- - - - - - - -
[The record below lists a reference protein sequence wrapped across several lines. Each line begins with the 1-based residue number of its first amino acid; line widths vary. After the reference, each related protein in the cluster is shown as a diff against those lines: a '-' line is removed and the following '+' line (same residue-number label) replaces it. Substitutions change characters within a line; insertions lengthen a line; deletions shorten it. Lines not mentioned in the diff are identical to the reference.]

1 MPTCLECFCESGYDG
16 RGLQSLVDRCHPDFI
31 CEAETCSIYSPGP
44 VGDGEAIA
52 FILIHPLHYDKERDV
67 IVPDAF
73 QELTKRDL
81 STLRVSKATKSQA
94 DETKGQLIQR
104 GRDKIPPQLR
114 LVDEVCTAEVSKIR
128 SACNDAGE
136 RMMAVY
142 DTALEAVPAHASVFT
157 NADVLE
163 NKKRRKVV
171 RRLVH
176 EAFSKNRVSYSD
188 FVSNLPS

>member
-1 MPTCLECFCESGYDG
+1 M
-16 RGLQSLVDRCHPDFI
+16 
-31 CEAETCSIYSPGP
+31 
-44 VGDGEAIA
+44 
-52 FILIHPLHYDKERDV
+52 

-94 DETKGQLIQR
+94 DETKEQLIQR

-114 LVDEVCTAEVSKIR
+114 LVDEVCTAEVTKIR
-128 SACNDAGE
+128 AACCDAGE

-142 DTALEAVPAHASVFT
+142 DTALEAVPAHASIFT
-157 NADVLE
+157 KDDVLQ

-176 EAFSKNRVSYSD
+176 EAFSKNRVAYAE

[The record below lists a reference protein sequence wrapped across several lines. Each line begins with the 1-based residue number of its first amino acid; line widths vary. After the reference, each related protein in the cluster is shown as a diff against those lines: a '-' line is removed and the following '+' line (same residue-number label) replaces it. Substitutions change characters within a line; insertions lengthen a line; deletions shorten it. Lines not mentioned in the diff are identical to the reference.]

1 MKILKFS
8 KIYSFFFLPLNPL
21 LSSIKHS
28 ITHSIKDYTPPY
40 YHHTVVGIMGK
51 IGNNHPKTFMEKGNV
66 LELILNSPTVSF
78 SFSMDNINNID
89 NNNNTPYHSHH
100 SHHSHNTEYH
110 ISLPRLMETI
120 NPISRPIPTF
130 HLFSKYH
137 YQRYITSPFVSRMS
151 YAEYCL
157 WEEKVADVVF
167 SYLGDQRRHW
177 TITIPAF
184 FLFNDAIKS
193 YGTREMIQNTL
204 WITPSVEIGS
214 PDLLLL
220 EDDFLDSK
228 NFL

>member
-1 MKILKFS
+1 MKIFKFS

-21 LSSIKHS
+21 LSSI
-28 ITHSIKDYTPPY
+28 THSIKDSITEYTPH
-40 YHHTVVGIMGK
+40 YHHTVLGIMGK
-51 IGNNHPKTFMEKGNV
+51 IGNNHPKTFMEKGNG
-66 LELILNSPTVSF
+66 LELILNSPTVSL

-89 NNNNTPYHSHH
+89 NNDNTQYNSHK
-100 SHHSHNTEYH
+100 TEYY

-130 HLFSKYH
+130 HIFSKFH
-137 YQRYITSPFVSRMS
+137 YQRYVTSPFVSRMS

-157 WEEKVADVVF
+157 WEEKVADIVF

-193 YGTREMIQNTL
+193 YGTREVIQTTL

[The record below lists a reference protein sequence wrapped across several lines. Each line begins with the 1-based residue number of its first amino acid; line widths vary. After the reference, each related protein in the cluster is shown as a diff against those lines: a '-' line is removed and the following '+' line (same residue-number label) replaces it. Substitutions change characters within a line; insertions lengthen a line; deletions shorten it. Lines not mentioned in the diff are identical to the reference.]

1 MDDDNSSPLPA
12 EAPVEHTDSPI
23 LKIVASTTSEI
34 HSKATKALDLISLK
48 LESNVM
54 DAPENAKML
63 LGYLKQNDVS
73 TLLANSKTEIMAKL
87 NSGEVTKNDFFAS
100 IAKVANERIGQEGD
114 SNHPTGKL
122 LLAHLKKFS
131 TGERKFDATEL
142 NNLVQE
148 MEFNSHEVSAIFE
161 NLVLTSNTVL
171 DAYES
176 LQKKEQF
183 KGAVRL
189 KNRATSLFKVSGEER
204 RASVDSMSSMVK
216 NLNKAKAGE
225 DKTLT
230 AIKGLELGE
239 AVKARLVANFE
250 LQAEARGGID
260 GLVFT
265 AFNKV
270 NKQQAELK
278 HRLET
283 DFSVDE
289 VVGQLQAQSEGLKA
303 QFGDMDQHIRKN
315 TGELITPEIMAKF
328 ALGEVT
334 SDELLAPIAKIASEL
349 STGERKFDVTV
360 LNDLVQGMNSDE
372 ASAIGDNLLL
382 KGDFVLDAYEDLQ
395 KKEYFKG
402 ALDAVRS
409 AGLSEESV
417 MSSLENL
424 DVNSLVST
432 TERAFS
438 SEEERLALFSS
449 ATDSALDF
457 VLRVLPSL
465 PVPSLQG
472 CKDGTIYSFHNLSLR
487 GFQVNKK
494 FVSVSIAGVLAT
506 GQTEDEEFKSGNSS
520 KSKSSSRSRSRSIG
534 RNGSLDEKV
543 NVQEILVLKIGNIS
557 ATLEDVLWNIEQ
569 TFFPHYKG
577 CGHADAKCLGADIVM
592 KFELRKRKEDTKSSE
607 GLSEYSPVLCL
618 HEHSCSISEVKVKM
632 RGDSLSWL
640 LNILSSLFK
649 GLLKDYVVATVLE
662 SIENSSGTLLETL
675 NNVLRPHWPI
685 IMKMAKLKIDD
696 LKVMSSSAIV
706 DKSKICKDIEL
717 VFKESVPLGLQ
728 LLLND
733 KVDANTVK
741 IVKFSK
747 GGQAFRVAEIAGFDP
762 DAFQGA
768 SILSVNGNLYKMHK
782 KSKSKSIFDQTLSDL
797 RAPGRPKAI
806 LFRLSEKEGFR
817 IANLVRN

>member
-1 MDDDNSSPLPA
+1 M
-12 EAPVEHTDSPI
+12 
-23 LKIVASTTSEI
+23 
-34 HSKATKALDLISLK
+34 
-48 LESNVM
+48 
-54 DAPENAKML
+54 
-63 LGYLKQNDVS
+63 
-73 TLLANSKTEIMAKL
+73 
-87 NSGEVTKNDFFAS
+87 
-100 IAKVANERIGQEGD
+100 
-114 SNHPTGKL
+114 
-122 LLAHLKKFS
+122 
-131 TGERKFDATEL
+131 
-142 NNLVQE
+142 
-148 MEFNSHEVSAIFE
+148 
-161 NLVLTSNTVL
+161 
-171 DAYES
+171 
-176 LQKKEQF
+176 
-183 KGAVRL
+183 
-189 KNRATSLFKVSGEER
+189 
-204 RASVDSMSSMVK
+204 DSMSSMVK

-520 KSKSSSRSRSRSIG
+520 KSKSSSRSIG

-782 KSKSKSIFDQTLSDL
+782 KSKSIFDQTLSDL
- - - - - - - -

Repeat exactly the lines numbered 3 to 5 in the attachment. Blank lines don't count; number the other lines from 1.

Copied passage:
16 RGLQSLVDRCHPDFI
31 CEAETCSIYSPGP
44 VGDGEAIA